In 2005, the interconnected electricity system served 87 percent of the population, a percentage that is below the 95 percent average for Latin America and the Caribbean.[6] In Colombia, electricity coverage is 93 percent in urban areas and 55 percent in rural areas. About 2.3 million people do not have access to electricity yet.[3]

As in other countries, the zones outside the interconnected system pose especially challenging conditions for electrification, as well major inadequacies in service provision. This system, whose installed capacity is almost exclusively diesel-based, suffers from major diseconomies of scale as 80 percent of capacity is in plants below the 100 kW threshold.[1]

Service quality[edit]

Interruption frequency and duration[edit]

Service quality in Colombia, as measured by service interruptions, is much lower than the average for Latin America and the Caribbean. In 2005, the average number of interruptions per subscriber was 185.7, far above the regional average of 13 interruptions. The duration of interruptions per subscriber was 66 hours, also far above the regional average of 14 hours.[6]

Distribution and transmission losses[edit]

Losses in transmission and leaks are still a concern, even if the total amount has decreased in the last years. Distribution losses in 2005 were 16 percent, compared to 13.6% average in Latin America and the Caribbean (LAC).[6]

Responsibilities[edit]

Policy and regulation[edit]

Colombia has had a liberalized energy market since 1995. The sector is characterized by an unbundled generation, transmission, distribution, and commercialization framework.

The structure of the Colombian energy market is based on Laws 142 (Public Services Law) and 143 (Electricity Law) of 1994. The Ministry of Mines and Energy is the leading institution in Colombia’s energy sector. Within the Ministry, the Unit for Mining and Energy Planning (UPME) is responsible for the study of future energy requirements and supply situations, as well as for drawing up the National Energy Plan and Expansion Plan.[3]

The Regulatory Commission for Gas and Energy (CREG) is in charge of regulating the market for the efficient supply of energy. It defines tariff structures for consumers and guarantees free network access, transmission charges, and standards for the wholesale market, guaranteeing the quality and reliability of the service and economic efficiency. Among others, CREG is responsible for providing regulations that ensure the rights of consumers, the inclusion of environmental and socially sustainable principles, improved coverage, and financial sustainability for participating entities.[3]

The provision of public services (water, electricity, and telecommunications) to final users is supervised by the independent Superintendency for Residential Public Services, or SSPD.[3]

Generation[edit]

Colombia has 66 registered electricity producers.[3] Private companies own 60 percent of the installed generation capacity and account for 43 percent (measured in number of consumers) to 49 percent (measured in kWh sales) of energy supplied to the interconnected grid.[3]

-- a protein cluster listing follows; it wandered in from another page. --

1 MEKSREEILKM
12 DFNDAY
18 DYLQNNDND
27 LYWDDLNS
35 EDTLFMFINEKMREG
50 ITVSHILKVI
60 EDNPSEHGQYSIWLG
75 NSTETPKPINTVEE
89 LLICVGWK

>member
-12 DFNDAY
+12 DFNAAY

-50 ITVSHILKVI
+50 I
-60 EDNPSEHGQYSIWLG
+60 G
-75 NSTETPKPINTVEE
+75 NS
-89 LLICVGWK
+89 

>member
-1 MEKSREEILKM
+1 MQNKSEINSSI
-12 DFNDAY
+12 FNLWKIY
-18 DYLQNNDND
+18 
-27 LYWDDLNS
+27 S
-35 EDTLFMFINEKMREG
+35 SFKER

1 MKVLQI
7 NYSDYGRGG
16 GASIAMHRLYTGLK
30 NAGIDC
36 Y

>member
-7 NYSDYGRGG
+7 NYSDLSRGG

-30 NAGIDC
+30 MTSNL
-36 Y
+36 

Just three companies - the public companies Empresas Públicas de Medellín (EPM) and ISAGEN, as well as the private EMGESA - control altogether 52 percent of total generation capacity.[2]

Transmission[edit]

Transmission in the National Interconnected System is carried out by seven different public companies, four of which work exclusively in transmission (ISA, EEB, TRANSELCA and DISTASA). The remaining three (EEPPM, ESSA and EPSA) are integrated companies that carry out all the activities in the electricity chain (i.e. generation, transmission and distribution).[2] The largest company is Interconexión Eléctrica S.A. (ISA), which belongs to the government.[3]

Distribution and commercialization[edit]

Currently, there are 28 pure commercializing companies; 22 distribution and commercialization ones; 8 ones that integrate generation, distribution and commercialization; and 3 fully integrated ones.[2] The three largest players in commercialization are Unión Fenosa (with Electrocosta and Electrocaribe), Endesa (in Bogotá) and Empresas Públicas de Medellín (EPM).[1]

Renewable energy resources[edit]

Colombia has 28.1 MW installed capacity of renewable energy (excluding large hydro), consisting mainly of wind power. The country has significant small hydro, wind, and solar resources that remain largely unexploited. According to a study by the World Bank’s Energy Sector Management Assistance Program (ESMAP), exploitation of the country’s significant wind potential alone could cover more than the country’s current total energy needs.[3]

History[edit]

Early history[edit]

The first historical landmark in the establishment of electric supply dates back from 1928, when Law 113 declared the exploitation of hydroelectric power of public interest. The system worked in a centralized manner, in which vertically integrated state companies maintained a monopoly in their corresponding regions. A public company, ISA, exchanged electricity among the different regional systems.

During the 1980s, the sector suffered a crisis, similar to most countries in Latin America. The crisis was the result of subsidized tariffs, political influence in the state companies, and the delays and cost overruns of large generation projects.[7]

1994 reforms[edit]

At the beginning of the 1990s the government took steps to modernize the electricity sector, opening it to private participation. The restructuring was carried out through Laws 142 (Law of Public Services) and 143 (Electricity Law) of 1994, which defined the regulatory framework for the development of a competitive market. The new scheme, designed by the CREG, was implemented from July 1995 onwards.[7]